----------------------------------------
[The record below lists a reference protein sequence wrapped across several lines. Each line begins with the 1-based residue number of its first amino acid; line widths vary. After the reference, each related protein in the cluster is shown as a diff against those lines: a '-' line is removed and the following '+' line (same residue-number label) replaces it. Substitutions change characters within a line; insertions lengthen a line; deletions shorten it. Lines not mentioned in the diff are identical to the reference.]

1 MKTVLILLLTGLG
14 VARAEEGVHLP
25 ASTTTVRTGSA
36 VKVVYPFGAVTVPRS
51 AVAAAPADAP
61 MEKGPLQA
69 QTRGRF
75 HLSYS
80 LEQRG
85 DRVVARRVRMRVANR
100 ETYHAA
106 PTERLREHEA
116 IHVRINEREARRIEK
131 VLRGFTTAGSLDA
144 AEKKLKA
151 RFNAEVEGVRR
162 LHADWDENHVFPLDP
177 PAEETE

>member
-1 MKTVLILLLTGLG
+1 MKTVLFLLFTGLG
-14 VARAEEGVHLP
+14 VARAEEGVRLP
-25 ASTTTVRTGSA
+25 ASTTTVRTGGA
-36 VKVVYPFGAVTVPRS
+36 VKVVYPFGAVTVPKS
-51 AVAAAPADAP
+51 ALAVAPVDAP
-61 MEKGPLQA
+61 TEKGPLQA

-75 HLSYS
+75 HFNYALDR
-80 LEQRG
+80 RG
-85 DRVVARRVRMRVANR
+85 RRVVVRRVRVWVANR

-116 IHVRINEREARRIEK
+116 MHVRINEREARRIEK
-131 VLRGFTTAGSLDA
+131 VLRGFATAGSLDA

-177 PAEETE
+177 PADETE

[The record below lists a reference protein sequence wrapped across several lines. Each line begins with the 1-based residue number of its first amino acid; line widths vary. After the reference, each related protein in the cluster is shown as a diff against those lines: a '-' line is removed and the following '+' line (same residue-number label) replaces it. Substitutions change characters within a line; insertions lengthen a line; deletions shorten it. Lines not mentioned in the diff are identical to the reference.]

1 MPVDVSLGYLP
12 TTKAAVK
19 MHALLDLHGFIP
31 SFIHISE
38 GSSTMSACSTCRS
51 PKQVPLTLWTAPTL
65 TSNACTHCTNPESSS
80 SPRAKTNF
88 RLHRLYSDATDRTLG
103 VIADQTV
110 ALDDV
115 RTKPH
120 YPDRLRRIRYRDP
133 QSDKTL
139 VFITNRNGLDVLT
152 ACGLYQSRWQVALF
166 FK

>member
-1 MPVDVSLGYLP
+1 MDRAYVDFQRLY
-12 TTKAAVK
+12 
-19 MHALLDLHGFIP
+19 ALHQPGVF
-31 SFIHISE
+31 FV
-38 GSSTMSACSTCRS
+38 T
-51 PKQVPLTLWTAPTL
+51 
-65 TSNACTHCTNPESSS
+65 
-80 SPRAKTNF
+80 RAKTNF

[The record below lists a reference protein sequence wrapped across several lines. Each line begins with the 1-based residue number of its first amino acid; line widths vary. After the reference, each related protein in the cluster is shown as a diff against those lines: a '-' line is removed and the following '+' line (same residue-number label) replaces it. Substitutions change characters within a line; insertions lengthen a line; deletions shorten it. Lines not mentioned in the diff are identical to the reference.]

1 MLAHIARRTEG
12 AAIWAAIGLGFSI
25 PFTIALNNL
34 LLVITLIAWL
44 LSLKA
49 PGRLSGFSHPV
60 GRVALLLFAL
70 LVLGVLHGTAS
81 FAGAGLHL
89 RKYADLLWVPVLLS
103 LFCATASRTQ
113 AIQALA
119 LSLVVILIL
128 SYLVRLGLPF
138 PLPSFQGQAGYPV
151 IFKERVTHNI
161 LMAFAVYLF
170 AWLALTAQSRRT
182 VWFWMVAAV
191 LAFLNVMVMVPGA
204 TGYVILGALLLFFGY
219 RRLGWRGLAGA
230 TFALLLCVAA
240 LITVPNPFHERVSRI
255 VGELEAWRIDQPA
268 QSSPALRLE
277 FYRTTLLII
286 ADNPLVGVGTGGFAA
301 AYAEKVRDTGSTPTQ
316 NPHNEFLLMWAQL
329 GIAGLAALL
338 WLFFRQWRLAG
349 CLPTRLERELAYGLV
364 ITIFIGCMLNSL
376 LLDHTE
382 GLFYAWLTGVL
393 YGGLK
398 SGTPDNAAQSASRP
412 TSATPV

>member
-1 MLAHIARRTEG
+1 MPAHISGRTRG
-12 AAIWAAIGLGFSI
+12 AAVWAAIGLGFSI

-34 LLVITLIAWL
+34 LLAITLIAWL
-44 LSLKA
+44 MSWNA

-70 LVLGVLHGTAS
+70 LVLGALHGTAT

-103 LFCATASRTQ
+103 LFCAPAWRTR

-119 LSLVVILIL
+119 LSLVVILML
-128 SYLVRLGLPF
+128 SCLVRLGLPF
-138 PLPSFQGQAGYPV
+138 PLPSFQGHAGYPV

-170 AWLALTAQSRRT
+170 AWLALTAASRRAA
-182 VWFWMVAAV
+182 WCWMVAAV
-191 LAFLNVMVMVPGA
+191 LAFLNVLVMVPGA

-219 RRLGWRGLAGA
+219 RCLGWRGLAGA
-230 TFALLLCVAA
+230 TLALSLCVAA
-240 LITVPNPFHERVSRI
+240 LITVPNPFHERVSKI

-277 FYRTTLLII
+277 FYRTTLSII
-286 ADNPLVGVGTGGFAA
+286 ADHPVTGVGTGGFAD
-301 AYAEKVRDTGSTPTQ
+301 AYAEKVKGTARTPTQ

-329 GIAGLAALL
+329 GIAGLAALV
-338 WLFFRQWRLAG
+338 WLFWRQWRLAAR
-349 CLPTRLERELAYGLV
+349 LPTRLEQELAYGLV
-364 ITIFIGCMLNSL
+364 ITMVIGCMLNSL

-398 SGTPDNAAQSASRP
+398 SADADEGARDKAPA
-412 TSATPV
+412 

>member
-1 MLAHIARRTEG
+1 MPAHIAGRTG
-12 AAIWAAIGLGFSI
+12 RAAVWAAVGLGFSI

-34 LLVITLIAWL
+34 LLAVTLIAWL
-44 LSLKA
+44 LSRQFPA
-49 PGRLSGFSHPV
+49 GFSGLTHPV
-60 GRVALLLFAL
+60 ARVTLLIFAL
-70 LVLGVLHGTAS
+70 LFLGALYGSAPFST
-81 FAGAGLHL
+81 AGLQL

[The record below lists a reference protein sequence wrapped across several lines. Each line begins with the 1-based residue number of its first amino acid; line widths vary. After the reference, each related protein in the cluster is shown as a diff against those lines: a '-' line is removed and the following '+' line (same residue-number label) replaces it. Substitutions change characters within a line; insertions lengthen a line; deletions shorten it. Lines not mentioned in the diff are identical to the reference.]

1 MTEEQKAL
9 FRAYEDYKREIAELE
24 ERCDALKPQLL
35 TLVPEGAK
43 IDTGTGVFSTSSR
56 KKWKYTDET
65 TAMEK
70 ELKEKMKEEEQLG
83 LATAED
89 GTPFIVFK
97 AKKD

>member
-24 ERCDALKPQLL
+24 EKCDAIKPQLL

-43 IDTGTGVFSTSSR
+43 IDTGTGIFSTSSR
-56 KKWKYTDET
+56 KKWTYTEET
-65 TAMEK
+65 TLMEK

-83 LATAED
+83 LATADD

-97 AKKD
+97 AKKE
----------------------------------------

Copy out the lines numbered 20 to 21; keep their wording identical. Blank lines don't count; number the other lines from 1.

>member
-1 MKTVLILLLTGLG